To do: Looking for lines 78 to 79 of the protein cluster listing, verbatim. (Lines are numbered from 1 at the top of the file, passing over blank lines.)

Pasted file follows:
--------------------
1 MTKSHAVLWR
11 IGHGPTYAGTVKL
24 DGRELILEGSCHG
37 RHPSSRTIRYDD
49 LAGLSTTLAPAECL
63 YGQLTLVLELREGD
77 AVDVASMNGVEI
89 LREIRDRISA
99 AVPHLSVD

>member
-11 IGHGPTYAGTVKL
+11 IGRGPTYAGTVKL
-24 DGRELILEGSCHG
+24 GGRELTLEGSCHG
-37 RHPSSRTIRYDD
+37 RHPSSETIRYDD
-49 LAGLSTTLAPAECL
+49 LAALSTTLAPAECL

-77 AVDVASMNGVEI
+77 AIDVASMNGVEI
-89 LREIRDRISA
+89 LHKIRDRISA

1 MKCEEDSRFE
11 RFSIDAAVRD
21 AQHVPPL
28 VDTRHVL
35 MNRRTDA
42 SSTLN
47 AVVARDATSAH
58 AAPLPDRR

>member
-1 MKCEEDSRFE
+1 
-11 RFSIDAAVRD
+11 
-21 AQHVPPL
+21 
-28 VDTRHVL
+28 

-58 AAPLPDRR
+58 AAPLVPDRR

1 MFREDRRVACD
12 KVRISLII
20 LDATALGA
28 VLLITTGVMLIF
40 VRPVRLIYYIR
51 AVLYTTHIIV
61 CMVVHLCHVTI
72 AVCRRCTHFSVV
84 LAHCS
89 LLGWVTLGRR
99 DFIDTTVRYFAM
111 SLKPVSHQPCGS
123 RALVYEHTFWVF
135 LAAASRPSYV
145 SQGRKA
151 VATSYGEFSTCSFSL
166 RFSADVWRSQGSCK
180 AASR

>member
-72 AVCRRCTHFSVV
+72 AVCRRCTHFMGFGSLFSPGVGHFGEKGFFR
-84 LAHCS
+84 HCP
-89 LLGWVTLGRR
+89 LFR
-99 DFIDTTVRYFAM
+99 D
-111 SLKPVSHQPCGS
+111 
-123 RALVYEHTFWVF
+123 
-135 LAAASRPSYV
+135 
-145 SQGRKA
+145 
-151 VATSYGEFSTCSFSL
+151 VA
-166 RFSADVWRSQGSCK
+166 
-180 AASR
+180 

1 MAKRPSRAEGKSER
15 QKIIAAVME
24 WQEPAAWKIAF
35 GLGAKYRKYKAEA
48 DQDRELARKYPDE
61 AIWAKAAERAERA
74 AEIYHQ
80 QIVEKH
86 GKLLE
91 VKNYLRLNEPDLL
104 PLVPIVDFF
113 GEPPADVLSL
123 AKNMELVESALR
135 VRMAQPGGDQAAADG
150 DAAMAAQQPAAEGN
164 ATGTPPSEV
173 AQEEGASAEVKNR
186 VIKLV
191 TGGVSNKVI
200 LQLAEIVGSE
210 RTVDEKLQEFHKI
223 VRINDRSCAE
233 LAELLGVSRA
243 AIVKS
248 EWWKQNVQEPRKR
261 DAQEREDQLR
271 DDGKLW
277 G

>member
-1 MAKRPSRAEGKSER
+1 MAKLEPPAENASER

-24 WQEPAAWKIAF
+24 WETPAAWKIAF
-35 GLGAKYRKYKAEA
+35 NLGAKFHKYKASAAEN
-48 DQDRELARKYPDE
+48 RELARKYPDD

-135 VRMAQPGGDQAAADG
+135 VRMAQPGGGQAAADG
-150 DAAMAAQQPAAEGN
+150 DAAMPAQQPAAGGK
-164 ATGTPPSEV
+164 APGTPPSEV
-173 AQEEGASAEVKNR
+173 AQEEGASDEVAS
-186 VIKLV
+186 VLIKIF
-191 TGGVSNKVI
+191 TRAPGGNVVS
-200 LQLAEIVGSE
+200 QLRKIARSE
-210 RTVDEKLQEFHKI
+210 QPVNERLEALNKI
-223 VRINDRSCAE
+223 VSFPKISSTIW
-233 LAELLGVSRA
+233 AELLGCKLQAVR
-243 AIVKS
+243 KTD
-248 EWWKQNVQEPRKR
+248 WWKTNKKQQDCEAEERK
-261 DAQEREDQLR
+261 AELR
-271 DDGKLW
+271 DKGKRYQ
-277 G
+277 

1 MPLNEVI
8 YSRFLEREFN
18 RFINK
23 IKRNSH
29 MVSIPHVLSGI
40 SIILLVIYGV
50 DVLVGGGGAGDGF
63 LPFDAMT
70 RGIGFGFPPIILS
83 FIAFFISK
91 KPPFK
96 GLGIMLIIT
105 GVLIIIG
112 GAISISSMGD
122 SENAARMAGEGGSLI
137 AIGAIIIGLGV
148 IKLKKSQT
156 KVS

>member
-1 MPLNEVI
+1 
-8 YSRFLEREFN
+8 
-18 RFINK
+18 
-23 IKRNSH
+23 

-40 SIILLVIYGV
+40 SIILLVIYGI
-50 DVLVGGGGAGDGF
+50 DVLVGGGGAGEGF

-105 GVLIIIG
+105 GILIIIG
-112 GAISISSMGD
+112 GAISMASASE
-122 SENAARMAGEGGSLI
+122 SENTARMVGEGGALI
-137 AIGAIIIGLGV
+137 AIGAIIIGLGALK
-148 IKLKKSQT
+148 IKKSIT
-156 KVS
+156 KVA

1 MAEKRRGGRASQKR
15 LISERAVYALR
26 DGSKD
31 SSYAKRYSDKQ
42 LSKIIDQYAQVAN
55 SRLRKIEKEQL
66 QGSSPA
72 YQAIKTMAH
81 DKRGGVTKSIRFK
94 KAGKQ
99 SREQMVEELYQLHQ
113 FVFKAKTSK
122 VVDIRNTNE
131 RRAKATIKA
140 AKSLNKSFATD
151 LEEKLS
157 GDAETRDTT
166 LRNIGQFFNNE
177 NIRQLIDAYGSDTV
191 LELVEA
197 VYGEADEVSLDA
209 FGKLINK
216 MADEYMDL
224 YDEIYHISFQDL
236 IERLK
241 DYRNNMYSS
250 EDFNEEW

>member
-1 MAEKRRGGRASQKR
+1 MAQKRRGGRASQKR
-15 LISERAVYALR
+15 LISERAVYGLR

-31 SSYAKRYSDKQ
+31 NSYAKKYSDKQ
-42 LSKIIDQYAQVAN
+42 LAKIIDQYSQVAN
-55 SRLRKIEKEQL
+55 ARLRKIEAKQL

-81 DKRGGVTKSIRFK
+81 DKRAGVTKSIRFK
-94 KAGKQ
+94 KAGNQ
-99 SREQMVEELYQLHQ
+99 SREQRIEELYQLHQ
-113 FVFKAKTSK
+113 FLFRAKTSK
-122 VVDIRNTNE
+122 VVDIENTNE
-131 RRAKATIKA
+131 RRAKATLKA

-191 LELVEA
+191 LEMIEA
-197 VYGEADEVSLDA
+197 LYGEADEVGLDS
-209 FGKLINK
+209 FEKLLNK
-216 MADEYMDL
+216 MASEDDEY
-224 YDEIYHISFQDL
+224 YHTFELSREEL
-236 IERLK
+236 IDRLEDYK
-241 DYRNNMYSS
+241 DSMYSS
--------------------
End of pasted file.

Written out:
+151 VA
-166 RFSADVWRSQGSCK